This episode features a discussion about girl-on-girl and girl-on-self crime and tools and tips on how to catch ourselves in the act and overcome our tendency to judge and tear others down, when instead we should be supporting and lifting one another up.
Girl on Girl Crime
Joy discusses Amy Poehler’s reference to “girl on girl” crime regarding how we judge the parenting of others from her book, Yes, Please.
Natalie talks about Hollee Becker's article in the Huffington Post calling out Scary Mommy on how we treat our friends who promote their network marketing businesses on Facebook. She uncovers what led 3 of her friends into these businesses and challenges the audience to support women who are putting themselves out there.
We discuss the 4 patterns uncovered in the book, What Works for Women at Work: Four Patterns Working Women Need to Know and related videos courtesy of the LinkedIn website.. The tagline of the book is “From Mean Girls to Queen Bees, we’ve all heard about how hard women can be on each other. “ The research cited in the book claims that it isn’t just our natural cattiness, but goes deeper into unconscious biases women have about other women. The root of it all is this perception that since so few women do have a seat at the table that the rest of us have to compete for those few seats.
Here are the 4 Biases we discuss:
Prove it Again - senior women in an organization expect women who are newer to the workforce to work just as hard as they did to get there and may judge those of us who automatically receive flexibility and a seat at the table more harshly, instead of realizing that their hard work helped pave the way to make this happen - and being proud of it.
Tightrope Bias – The fine line we have to walk between appearing too feminine, coming on too strong, too masculine, or being perceived as a *itch.
Maternal Wall Bias – Unconscious bias toward working moms or working women who express interest in parenting.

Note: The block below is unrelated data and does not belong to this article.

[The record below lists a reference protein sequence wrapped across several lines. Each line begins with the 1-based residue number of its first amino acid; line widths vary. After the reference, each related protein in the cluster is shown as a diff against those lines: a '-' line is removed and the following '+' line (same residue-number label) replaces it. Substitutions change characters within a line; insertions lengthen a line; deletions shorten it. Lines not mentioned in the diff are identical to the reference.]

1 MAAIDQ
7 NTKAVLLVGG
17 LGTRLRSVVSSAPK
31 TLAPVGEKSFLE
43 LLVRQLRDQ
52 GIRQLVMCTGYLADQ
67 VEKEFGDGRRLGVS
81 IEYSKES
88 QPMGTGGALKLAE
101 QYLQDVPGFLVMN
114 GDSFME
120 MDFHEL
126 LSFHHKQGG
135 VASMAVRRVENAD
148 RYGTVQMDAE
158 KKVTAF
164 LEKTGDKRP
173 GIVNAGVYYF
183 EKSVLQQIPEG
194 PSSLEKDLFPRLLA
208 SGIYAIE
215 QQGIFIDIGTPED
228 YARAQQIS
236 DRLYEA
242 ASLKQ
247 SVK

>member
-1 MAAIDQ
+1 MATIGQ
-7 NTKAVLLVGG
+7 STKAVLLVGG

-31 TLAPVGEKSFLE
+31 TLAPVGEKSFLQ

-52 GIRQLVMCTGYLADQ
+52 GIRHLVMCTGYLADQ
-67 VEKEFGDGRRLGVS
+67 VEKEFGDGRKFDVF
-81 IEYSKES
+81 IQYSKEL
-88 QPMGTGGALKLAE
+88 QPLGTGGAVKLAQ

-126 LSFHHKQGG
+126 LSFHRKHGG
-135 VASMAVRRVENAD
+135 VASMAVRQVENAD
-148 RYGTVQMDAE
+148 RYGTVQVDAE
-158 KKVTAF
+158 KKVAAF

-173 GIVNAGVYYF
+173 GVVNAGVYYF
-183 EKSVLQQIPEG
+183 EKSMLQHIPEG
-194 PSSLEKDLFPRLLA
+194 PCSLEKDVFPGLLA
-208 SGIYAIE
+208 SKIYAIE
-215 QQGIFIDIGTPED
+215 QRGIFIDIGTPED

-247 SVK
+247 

Tug of War Bias: girl-on-girl crime in the form of biases we pass through to other women, related to the other three patterns.
Strategies to combat the “tug of war” bias:
Don’t judge other women or join in when you see it happening. There’s no “right way” to be a woman
Be direct to resolve conflicts with other women. Approach them with positive intent and seek first to understand vs.to be understood
Respect one another’s experiences. Generationally, our experiences may be different.
Get women to work together on projects or tasks, but preferably tasks not related to women’s issues.
Girl on Self Crime
Joy references a short clip from an episode of Inside Amy Schumer - “Compliments - Uncensored”. Warning that this clip is profane and vulgar. See this clip here.
We wrap up by sharing tips from a Huffington Post article on ways to silence your inner critic.
Put a better spin on things, focusing on behavior in the moment vs. comments about your overall character or personality.
Take the damn compliment.
Before putting yourself down, ask “what would my best friend say? or better yet, “would a guy say this about himself?”
Give your inner critic a name. When you start speaking negatively about yourself, channeling “The Nag” or “the Gremlin” will bring levity to the situation and remind you about your overall awesomeness.
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CVoice_E18_You CAN do this with Endurance Athlete Sabina Piras
CVoice_E17_Pausing to Celebrate our Milestones
CVoice_E16_Saying YES, AND with Improv Consultants Kayce Kuntz and Alex Null
CVoice_E15_Finding Clarity with Jasmin Brand and Bonus Guest Jenny Bair
CVoice_E14_Transformative Communication with Alison Freeman
CVoice_E13_Communicating Image with Impact with Cathrine Hatcher
CVoice_E12_Reflection on Coach Training and 2016
CVoice_E11_Serious About Health with Betty Murray
CVoice_E10_Exploring Life and Career Transitions with Alise Cortez
CVoice_E09_Women Who Dare with Rene Delane
CVoice_E08_Connecting Profession and Purpose with Dr. K. Shelette Stewart
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